I stand in favor of same-sex marriage and equal rights for homosexuals, including adoption and reproduction. I have many gay friends and have attended all of their weddings. Those were some great parties! As a result I have historically been intolerant of religious conservatives who do not share my view. From my perspective as a non-believer, there was no consequence to them and their enmity just seemed mean spirited if not wholly bigoted. Furthermore, I was intolerant of the argument that this is a religious freedom issue. It made no logical or Constitutional sense that one person deserves the freedom to worship while another person is denied the freedom to marry (or buy a cake without prejudice).
But I have come to the realization that to some believers, there is a reasonable foothold for opposing same-sex marriage. They believe there is a consequence for their support and it is based in their respect for the laws of their church and more importantly in the penalties for breaking those laws. They believe acting to support that which their church opposes will cause them real harm. Of course from a secular perspective it is difficult to understand what that harm could be. Yet the church is clear: obey our laws or your internal well-being in danger: you will go to hell (no kidding).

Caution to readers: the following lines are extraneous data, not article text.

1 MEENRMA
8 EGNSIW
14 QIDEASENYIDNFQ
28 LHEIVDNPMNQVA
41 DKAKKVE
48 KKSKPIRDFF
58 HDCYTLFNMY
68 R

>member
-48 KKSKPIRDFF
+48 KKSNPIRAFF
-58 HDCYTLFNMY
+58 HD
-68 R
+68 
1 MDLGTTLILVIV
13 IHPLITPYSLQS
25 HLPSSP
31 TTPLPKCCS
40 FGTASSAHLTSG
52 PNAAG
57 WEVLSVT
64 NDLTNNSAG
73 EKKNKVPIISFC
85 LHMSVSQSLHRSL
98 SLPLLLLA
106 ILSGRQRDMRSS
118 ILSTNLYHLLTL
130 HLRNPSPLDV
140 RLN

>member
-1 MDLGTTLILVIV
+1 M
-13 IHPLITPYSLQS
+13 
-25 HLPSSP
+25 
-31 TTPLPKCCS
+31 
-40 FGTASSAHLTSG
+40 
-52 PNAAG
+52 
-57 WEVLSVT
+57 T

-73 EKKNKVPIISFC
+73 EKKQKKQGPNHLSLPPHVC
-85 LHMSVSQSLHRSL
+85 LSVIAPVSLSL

Most of us went to church as children and were educated with two sets of laws. There is the law of the land – or the government – and there is the “law of God”. The law of the land promises penalties for violation, including fines and jail, but the “law of God” promises penalties in the form of the disapproval of our peers and punishment in the afterlife. To many people, these are just as powerful.
Ideally the law of the land and the law of the church would correspond perfectly, but on a few issues they do not. Some believers manage the conflict by cherry picking the church’s laws that work for them. But others do not believe they have the right to decide which of the Church’s laws can be ignored. A good number of religious Americans believe that you follow the rules of the church as dictated or there are severe penalties. We are not in a position to tell them that they are wrong, and I believe the Constitution supports that.
I continue to disagree with my religious friends who cannot support same-sex marriage, but I no longer question their motives. I accept that they have been educated by a wrathful teacher and have genuine fear of breaking their church’s laws. My hope is that their religious leaders come to a more rational, fair, and contemporary position. In the meantime, I think the religious right would be well-served to re-frame the discussion to underscore the penalties they genuinely fear rather than relying on a lopsided and prejudice-charged argument of religious freedom.